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The Internet

Original Marvel Comics Going Online 172

Posted by Zonk
from the pay-up-true-believer dept.
An anonymous reader writes "In a tentative move onto the internet, Marvel is putting some of its older comics online Tuesday, hoping to reintroduce young people to the X-Men and Fantastic Four by showcasing the original issues in which such characters appeared. The publisher is hoping fans will be intrigued enough about the origins of those characters to shell out $9.99 a month, or $4.99 monthly with a year-long commitment. For that price, they'll be able to poke through, say, the first 100 issues of Stan Lee's 1963 creation "Amazing Spider-Man" at their leisure, along with more recent titles like "House of M" and "Young Avengers." Comics can only be viewed in a Web browser, not downloaded, and new issues will only go online at least six months after they first appear in print. Dark Horse Comics now puts its vibrant and large images of 'Dark Horse Presents' up for free viewing on its MySpace site. DC Comics has also put issues up on MySpace, and recently launched the competition-based Zuda Comics, which encourages users to rank each other's work, as a way to tap into the expanding Web comic scene."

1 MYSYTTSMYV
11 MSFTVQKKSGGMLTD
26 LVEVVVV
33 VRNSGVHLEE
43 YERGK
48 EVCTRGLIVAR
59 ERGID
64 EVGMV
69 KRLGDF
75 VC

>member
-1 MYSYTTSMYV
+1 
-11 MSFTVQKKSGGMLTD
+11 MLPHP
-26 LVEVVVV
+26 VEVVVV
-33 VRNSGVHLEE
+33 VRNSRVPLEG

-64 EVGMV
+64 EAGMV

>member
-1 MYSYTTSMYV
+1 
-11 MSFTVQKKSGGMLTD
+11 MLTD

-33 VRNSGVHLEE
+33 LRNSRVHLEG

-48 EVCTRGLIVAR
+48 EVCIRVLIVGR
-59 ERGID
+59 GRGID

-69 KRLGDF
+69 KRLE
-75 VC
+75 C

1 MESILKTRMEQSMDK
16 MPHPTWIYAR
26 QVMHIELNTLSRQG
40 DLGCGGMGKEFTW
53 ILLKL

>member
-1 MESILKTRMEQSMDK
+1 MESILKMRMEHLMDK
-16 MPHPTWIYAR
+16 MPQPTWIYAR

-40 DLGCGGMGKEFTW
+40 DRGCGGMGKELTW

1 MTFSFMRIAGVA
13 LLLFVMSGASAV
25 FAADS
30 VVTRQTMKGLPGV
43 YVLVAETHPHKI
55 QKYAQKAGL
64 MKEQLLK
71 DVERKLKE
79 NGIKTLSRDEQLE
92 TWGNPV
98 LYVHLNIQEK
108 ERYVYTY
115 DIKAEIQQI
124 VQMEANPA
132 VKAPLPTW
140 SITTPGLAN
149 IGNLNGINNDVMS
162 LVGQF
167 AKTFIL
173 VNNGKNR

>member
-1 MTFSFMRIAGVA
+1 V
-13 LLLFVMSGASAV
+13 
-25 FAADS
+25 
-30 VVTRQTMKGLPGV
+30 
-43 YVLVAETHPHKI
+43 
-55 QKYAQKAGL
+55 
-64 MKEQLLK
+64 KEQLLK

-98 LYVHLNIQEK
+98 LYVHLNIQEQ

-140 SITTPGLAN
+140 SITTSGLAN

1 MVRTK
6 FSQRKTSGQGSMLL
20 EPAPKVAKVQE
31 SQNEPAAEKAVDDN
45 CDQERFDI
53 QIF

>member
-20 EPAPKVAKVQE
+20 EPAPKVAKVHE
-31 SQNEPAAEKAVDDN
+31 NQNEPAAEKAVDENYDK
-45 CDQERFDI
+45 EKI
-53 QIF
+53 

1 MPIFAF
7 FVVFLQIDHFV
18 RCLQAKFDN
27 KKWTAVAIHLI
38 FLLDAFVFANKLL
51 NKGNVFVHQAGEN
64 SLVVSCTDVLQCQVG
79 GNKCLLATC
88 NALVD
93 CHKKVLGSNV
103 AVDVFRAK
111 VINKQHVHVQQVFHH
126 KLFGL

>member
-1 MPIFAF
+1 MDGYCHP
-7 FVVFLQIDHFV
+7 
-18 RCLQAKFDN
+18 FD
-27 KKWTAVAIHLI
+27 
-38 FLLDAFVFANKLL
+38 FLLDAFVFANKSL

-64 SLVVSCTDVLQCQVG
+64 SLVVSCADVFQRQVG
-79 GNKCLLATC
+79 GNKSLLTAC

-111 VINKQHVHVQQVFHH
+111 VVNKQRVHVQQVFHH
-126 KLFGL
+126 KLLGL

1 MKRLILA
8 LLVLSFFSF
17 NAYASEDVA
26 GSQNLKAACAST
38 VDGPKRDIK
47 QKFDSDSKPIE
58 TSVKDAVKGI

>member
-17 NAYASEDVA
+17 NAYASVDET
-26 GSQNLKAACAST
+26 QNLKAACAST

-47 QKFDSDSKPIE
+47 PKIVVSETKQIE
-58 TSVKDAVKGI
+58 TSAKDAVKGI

Microsoft

+ - Opera CTO hits back at Microsoft's standards push

Submitted by
Michael
Michael writes "Opera CTO Håkon Wium Lie hit back today at Microsoft's push to fast track Office Open XML into an ISO standard in a blistering article on CNET. He also took a swipe at Open Document Format: "I'm no fan of either specification. Both are basically memory dumps with angle brackets around them. If forced to choose one, I'd pick the 700-page specification (ODF) over the 6,000-page specification (OOXML). But I think there is a better way.". The better way being the existing universally understood standards of HTML and CSS. Putting this to the test, Håkon has published a book using HTML and CSS."

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